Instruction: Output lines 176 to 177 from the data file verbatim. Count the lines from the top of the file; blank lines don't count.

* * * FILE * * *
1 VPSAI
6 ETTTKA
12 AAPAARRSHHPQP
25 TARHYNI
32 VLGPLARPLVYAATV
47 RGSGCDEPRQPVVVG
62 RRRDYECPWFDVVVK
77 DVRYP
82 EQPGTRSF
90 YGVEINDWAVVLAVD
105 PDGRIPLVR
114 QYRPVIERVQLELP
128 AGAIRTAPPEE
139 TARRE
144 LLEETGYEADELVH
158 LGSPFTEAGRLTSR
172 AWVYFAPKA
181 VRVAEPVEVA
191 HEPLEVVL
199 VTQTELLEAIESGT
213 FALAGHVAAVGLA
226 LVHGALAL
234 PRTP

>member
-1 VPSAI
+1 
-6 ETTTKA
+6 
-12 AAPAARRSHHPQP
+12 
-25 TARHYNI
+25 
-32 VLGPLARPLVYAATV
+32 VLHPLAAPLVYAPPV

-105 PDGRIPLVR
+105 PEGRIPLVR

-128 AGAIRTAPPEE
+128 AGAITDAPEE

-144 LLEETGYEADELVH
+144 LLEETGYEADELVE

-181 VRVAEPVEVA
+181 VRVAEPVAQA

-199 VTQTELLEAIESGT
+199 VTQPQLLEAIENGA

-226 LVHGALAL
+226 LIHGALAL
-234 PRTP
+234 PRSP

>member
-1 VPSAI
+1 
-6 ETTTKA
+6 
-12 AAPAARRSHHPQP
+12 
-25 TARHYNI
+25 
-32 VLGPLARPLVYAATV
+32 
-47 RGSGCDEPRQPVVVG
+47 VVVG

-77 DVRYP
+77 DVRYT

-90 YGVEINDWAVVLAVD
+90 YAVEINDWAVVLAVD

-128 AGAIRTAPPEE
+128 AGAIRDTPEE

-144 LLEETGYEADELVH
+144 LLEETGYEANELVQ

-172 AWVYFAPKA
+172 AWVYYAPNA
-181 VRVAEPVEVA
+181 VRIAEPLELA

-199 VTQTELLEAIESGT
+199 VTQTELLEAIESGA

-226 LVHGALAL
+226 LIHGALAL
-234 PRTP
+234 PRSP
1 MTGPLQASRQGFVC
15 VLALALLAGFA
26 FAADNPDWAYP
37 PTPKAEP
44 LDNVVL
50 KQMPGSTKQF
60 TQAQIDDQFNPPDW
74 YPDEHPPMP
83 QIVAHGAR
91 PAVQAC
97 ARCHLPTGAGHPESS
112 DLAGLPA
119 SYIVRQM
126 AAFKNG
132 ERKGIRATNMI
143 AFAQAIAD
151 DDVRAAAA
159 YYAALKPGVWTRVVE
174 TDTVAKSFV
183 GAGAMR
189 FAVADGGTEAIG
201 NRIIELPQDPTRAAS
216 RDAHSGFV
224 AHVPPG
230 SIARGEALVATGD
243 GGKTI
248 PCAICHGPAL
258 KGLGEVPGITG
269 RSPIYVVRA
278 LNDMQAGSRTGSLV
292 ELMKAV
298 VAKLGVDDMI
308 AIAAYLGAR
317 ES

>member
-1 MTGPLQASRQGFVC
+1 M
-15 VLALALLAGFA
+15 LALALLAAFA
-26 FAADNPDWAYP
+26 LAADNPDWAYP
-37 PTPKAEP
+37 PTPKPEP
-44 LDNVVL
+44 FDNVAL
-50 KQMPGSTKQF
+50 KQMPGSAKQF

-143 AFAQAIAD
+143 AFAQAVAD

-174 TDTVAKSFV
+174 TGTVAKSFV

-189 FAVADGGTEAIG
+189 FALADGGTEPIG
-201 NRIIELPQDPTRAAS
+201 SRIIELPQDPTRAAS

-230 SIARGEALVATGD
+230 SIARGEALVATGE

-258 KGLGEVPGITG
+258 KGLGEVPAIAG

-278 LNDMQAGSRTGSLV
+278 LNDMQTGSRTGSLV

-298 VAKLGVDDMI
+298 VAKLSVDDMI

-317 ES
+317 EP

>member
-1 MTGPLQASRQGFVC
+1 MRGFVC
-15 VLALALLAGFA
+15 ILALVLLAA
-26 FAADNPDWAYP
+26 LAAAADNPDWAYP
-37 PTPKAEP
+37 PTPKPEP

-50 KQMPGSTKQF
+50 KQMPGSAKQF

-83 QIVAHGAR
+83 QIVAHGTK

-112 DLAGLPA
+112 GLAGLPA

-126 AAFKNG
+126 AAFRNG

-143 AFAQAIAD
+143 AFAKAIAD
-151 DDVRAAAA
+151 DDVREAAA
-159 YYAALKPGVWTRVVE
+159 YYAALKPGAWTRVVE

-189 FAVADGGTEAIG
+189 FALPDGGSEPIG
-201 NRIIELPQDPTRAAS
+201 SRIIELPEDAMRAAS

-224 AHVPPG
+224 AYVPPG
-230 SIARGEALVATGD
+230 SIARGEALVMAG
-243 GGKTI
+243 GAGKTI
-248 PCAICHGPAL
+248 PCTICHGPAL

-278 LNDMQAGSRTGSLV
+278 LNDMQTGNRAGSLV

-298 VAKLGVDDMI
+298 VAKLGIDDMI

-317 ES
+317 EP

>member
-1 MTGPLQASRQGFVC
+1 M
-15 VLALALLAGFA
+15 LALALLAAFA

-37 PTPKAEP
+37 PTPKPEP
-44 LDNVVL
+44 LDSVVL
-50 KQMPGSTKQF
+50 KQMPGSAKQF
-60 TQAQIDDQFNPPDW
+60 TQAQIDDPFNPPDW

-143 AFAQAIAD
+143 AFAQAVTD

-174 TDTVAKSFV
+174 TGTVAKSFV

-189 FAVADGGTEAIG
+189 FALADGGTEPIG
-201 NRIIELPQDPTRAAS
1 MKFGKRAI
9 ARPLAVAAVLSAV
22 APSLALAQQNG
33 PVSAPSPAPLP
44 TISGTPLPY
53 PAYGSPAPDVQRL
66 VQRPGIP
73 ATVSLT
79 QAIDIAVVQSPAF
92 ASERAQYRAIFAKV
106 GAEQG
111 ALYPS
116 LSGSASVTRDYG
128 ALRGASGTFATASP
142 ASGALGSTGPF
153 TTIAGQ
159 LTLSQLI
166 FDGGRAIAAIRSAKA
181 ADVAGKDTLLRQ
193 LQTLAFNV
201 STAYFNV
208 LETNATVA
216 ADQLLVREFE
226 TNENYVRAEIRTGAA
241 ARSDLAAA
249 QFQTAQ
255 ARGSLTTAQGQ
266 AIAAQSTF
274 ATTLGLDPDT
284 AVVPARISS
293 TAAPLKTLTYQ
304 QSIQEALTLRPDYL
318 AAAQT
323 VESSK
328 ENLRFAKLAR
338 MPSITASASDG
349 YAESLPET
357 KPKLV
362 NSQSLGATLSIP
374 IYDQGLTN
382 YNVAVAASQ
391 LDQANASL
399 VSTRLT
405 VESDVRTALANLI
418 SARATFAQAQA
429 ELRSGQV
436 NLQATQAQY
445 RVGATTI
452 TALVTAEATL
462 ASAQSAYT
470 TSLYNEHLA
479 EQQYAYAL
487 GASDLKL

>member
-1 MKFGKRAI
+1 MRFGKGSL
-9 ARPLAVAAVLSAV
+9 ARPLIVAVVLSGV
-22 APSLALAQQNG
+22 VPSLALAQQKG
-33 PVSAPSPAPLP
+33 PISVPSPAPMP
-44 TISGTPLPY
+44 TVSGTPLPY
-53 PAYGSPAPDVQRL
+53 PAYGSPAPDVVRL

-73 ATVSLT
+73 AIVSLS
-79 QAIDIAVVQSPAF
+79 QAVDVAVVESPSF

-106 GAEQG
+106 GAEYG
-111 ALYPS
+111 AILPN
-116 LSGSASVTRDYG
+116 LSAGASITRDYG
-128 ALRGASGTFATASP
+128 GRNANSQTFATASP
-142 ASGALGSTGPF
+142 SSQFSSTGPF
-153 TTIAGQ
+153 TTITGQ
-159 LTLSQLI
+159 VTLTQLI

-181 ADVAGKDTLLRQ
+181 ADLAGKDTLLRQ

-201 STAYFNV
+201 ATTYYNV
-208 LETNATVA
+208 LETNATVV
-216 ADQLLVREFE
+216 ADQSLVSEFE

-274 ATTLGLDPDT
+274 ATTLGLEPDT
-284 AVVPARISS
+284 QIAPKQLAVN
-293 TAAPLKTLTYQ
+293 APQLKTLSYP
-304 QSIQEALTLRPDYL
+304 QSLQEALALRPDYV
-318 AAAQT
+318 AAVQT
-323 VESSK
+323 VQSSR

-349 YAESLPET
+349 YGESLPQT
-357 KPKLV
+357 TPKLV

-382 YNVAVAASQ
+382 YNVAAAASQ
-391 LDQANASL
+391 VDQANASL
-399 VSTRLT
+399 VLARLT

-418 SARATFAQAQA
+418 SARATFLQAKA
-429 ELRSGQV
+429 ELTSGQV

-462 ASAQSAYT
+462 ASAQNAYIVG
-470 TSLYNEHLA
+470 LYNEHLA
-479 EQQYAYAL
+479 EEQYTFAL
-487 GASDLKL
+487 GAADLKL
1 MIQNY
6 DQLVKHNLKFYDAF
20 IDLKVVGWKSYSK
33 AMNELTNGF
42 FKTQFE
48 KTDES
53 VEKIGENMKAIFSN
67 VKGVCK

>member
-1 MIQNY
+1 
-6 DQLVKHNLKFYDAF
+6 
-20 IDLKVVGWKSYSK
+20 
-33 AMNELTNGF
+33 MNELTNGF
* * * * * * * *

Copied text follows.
-243 GGKTI
+243 GAGKTI